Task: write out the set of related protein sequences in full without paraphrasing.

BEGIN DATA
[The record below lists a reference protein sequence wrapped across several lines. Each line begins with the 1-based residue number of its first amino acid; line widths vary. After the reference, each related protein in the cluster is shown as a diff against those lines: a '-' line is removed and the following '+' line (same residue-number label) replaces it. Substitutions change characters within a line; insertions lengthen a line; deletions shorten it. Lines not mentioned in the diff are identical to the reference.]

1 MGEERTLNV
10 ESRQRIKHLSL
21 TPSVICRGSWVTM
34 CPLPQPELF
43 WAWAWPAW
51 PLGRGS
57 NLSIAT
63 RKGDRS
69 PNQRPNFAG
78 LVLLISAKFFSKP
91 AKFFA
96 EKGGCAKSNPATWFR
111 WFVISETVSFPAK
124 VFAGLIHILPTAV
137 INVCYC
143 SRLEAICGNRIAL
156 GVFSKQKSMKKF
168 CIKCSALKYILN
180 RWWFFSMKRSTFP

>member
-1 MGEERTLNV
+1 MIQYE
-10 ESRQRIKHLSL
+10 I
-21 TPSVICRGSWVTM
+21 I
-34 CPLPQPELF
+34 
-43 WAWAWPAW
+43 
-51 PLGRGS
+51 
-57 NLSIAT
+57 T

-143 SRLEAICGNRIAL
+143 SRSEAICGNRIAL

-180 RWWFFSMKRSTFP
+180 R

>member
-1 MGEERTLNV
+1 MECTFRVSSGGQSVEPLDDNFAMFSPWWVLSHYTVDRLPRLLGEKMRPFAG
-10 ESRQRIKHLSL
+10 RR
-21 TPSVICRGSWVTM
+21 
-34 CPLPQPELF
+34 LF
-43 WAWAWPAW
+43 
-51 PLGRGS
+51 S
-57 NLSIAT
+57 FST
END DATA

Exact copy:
[The record below lists a reference protein sequence wrapped across several lines. Each line begins with the 1-based residue number of its first amino acid; line widths vary. After the reference, each related protein in the cluster is shown as a diff against those lines: a '-' line is removed and the following '+' line (same residue-number label) replaces it. Substitutions change characters within a line; insertions lengthen a line; deletions shorten it. Lines not mentioned in the diff are identical to the reference.]

1 MGEERTLNV
10 ESRQRIKHLSL
21 TPSVICRGSWVTM
34 CPLPQPELF
43 WAWAWPAW
51 PLGRGS
57 NLSIAT
63 RKGDRS
69 PNQRPNFAG
78 LVLLISAKFFSKP
91 AKFFA
96 EKGGCAKSNPATWFR
111 WFVISETVSFPAK
124 VFAGLIHILPTAV
137 INVCYC
143 SRLEAICGNRIAL
156 GVFSKQKSMKKF
168 CIKCSALKYILN
180 RWWFFSMKRSTFP

>member
-1 MGEERTLNV
+1 MIQYE
-10 ESRQRIKHLSL
+10 I
-21 TPSVICRGSWVTM
+21 I
-34 CPLPQPELF
+34 
-43 WAWAWPAW
+43 
-51 PLGRGS
+51 
-57 NLSIAT
+57 T

-143 SRLEAICGNRIAL
+143 SRSEAICGNRIAL

-180 RWWFFSMKRSTFP
+180 R

>member
-1 MGEERTLNV
+1 MECTFRVSSGGQSVEPLDDNFAMFSPWWVLSHYTVDRLPRLLGEKMRPFAG
-10 ESRQRIKHLSL
+10 RR
-21 TPSVICRGSWVTM
+21 
-34 CPLPQPELF
+34 LF
-43 WAWAWPAW
+43 
-51 PLGRGS
+51 S
-57 NLSIAT
+57 FST